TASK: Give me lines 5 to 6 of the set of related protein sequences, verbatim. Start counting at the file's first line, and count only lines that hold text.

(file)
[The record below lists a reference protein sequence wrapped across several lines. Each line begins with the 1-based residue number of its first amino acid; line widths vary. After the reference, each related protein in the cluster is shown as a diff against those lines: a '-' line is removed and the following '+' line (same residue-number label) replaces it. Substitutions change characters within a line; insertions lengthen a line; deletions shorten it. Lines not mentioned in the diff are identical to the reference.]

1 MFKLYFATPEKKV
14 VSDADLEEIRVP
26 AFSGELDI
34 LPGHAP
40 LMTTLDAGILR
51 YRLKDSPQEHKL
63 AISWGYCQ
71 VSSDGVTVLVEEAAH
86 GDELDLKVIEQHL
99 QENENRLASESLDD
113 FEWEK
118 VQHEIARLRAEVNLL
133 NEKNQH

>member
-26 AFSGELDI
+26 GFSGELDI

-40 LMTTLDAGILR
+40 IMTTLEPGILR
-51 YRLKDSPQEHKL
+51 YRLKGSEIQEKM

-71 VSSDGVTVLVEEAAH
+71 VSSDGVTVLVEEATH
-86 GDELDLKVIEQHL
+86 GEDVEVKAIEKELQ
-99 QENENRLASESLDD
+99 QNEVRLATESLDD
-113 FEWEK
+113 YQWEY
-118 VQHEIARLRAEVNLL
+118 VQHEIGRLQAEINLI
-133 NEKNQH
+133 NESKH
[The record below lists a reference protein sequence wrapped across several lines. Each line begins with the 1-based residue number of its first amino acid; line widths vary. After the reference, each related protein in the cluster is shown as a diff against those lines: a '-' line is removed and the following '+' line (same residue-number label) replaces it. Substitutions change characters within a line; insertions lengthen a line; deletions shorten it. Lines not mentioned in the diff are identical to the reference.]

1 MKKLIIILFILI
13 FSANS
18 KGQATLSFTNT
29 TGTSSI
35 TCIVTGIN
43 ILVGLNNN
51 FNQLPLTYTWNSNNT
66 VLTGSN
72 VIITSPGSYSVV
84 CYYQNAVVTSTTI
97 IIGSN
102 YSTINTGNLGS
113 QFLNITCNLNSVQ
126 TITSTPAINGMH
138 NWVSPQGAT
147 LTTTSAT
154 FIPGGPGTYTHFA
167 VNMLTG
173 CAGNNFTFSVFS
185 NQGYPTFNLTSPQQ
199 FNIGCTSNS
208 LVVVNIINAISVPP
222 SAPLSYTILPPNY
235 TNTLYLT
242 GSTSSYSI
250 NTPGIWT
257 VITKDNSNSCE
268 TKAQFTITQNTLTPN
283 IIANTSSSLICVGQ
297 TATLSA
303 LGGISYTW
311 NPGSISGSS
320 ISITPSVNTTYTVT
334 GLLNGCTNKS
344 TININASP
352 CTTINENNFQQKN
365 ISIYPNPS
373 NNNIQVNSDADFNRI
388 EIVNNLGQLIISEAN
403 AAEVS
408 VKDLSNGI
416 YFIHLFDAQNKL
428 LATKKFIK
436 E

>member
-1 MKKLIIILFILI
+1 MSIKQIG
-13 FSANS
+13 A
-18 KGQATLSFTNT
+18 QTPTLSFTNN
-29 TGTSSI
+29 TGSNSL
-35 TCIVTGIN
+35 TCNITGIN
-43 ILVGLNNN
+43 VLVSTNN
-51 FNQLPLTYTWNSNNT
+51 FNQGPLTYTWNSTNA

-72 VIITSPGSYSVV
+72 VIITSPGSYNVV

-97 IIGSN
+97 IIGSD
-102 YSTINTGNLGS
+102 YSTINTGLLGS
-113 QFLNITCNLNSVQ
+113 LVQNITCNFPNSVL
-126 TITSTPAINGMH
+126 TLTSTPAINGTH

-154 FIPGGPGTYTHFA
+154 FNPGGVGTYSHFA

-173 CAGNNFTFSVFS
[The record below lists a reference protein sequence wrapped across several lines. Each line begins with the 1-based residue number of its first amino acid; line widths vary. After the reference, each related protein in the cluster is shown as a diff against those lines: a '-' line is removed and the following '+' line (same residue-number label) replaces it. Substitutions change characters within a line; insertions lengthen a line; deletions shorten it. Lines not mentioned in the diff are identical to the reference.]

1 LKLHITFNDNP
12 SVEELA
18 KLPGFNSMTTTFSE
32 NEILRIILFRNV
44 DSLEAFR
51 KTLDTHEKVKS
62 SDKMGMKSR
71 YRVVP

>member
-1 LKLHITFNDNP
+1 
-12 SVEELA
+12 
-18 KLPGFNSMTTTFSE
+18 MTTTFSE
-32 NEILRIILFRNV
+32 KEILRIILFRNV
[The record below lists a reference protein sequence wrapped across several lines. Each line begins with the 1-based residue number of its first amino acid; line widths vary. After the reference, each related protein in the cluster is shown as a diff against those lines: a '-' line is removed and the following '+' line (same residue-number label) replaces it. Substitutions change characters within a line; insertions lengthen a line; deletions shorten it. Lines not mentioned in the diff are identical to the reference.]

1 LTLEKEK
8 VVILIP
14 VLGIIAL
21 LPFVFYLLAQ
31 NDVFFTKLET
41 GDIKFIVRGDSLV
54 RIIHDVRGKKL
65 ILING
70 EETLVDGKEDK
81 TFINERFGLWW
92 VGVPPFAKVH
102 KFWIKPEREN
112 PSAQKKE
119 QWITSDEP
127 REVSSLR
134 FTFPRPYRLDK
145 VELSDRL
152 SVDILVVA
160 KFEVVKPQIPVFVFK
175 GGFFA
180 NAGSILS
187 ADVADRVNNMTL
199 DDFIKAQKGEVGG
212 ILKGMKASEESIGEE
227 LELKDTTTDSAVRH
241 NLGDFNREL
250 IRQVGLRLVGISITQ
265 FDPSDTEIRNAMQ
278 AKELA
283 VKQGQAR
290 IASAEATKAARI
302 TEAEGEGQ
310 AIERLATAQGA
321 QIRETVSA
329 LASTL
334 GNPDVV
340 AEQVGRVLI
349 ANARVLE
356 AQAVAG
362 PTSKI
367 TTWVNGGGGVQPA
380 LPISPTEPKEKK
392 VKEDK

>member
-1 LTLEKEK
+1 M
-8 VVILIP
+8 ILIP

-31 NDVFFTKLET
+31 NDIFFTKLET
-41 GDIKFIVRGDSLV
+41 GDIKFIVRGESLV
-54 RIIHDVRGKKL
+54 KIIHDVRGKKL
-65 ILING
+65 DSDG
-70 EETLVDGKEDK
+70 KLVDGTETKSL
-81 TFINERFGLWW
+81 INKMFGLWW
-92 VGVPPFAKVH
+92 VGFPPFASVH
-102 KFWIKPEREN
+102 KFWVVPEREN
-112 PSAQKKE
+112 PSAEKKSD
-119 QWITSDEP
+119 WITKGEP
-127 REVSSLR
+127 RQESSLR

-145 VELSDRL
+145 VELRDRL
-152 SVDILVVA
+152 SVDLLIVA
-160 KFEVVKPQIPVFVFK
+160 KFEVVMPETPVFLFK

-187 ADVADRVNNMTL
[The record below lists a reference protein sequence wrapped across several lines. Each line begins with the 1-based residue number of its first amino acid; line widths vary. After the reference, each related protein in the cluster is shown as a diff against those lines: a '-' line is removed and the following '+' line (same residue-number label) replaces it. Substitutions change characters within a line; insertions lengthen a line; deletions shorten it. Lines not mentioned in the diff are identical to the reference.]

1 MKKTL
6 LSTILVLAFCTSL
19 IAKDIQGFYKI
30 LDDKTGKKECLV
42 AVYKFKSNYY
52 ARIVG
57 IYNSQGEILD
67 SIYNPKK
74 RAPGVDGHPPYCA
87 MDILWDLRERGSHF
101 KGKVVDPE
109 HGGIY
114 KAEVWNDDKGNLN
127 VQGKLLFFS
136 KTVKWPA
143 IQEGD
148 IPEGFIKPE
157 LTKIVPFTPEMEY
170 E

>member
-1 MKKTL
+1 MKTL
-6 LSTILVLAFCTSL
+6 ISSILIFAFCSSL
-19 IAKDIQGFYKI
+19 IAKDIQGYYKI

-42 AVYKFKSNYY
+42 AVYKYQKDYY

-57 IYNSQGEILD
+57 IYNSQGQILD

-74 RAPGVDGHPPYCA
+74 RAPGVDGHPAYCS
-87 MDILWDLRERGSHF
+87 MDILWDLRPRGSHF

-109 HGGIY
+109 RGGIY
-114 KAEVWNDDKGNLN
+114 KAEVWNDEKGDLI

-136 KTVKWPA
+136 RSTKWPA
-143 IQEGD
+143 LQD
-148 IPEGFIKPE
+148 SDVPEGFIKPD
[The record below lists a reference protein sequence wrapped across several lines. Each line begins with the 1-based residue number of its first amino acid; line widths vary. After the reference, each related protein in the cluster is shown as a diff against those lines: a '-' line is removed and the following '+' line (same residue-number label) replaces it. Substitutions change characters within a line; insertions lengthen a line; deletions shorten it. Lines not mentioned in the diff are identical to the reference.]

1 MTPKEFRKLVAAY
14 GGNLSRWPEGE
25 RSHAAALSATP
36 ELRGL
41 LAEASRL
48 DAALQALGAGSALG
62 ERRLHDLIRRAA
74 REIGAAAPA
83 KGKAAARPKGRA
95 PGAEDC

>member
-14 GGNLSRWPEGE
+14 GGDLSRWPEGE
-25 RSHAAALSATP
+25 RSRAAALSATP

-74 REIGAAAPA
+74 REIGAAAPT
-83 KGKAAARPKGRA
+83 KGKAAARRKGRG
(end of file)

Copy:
34 LPGHAP
40 LMTTLDAGILR